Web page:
According to the most recent data from the Southern Middle Tennessee Association of Realtors, the real estate market in Maury County has grown by leaps and bounds this year.
With the onslaught of transplants, competitive cash bids and rising demand that surpasses housing inventory, home prices are soaring in the county and throughout Middle Tennessee.
The average home sale price in Maury County has increased by almost 65% in the past five years, jumping from $202,422 during the period of January-June in 2016 to $333,877 during the same time period in 2021, according to realtracs.com.
Reasons for moving to Maury County include lower taxes, lower homes prices compared to other cities, friendly people and even politics, according to local top real estate agents.
According to real estate agent Debbie Matthews, a Columbia native, homes are selling for at least 15% over asking price. Plus, waiving home inspections and appraisals has almost become the norm.
And such competition has reached new heights.
Chris McNeese and his wife saw seven homes slip through their fingers before they finally landed a townhome in a new Spring Hill neighborhood in Maury County with amenities such as a playground and splash pad that are perfect for their 2-year-old.
“We are grateful. We have been riding the house-hunt roller coaster for four months,” McNeese said.
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Previously, McNeese said, they were outbid with offers reaching $50,000 above asking price and a cash offer of $400,000 for a home.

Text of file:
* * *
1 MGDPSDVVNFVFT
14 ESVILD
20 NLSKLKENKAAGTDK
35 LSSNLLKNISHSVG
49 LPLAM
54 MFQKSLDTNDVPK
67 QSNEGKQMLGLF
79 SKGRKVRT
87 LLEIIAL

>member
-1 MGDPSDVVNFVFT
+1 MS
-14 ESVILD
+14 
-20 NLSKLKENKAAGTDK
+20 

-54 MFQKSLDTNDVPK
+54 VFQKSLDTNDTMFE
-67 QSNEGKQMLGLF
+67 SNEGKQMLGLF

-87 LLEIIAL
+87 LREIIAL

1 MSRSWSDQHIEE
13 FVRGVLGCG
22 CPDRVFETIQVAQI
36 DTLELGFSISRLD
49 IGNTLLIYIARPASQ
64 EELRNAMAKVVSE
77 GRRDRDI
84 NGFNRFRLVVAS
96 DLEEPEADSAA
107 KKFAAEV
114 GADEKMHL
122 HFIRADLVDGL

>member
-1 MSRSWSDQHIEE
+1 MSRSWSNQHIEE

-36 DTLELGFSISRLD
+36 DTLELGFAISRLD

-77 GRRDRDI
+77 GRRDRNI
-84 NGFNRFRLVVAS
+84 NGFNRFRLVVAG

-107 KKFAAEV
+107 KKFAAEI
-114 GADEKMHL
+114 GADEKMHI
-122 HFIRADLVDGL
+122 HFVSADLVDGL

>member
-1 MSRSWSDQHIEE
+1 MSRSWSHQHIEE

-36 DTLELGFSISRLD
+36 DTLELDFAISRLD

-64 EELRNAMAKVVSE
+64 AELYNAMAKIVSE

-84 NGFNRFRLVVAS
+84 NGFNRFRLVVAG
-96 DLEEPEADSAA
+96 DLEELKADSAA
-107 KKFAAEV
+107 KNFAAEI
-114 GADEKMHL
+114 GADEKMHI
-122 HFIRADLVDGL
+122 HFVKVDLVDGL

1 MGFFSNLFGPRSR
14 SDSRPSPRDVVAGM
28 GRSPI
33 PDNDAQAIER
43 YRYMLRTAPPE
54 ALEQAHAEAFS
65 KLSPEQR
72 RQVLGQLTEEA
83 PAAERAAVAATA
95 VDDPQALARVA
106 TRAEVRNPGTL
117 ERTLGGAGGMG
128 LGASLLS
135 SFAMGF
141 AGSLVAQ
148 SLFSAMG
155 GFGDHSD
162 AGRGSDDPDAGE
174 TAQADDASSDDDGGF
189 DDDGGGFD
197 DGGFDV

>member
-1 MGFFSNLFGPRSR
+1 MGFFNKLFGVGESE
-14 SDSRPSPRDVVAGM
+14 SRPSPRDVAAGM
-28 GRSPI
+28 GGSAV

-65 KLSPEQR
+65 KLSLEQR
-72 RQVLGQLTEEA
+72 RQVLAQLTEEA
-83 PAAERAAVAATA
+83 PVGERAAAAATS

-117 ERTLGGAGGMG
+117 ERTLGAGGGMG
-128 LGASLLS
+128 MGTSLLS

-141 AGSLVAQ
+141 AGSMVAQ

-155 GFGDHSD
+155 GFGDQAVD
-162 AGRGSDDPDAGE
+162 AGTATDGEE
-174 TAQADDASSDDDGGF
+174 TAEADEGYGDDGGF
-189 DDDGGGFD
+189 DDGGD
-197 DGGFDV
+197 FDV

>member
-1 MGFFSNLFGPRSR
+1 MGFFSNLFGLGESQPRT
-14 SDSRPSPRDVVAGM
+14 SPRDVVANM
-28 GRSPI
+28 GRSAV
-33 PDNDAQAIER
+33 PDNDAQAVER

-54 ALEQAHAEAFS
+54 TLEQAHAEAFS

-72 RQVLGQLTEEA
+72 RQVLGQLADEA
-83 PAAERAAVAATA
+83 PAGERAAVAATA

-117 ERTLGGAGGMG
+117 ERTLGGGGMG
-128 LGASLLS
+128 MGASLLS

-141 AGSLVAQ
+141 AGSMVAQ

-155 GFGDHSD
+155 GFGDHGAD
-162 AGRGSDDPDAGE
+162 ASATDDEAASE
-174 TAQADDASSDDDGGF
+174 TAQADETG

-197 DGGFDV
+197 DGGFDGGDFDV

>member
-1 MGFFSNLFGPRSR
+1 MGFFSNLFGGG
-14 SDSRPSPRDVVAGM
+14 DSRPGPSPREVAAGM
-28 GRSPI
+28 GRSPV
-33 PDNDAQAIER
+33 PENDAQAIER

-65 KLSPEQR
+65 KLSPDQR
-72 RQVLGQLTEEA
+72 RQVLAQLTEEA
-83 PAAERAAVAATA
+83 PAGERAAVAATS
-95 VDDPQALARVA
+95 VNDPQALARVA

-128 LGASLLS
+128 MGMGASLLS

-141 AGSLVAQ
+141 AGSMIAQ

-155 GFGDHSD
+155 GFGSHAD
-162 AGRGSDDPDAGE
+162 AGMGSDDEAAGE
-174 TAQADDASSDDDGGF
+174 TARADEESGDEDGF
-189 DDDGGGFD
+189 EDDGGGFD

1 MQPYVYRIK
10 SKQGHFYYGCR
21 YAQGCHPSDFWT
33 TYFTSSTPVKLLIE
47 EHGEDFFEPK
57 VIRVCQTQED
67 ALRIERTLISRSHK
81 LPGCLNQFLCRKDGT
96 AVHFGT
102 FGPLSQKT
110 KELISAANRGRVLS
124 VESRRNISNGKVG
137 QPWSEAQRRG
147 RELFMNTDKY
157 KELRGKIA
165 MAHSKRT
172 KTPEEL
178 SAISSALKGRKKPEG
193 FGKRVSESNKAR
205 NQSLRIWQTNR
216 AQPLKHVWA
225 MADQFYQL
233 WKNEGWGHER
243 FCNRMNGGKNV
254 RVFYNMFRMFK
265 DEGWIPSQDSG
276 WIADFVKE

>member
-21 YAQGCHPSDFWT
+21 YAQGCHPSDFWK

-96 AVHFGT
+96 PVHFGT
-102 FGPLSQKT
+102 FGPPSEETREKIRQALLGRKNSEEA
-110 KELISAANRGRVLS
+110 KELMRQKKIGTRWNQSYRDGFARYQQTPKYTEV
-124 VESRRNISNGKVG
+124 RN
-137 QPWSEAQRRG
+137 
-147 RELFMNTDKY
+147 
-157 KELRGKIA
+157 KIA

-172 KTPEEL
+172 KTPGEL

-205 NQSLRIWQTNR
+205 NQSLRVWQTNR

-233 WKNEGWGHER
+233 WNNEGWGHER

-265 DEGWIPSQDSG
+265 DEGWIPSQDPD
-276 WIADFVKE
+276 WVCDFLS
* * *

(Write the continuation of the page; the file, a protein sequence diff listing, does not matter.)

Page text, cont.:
In Williamson County, The Tennessean reported that some home offers have been coupled with odd items ranging from lots of tacos to tattoo work.
Market on the rise in Maury County
In just the past two and a half years, the average home price in Maury County has risen by 15%.
Columbia real estate agent Jimmy Dugger, past president of SMTAR, said it’s been a rigorous year in the market.
“I have worked this hard, especially when there was a surge in 2005 and 2006, but I have never worked at this pace,” he said.
Dugger said buyers from all over the U.S. are drawn to Tennessee as a whole, not just Maury County. Just this year, Dugger has helped clients from 17 states, including New Mexico, Wisconsin, Florida, Texas, Massachusetts and California.
Reasons buyers are drawn to Maury County
Tennessee attracts buyers from out of state, he said, because of lower taxes, southern charm and even politics.
“Tennessee is desirable because we have no income tax. That’s a big part of it,” Dugger said. “We have great, friendly people here. We stop and say ‘hi’ to them. Politics is also a reason. Some people want to be in a more conservative community.”
Dugger also said people are looking to escape traffic and high populations in Nashville and surrounding areas like Williamson County. He said people want more land and more space.
“Having I-840 has also helped us. People who work in Davidson and Williamson counties can now live in Maury County and commute,” he said.
Matthews estimated about half of her current clients are from out of state with various reasons for moving to Maury County, such as lower taxes, less business regulations and less gun regulations, to name a few.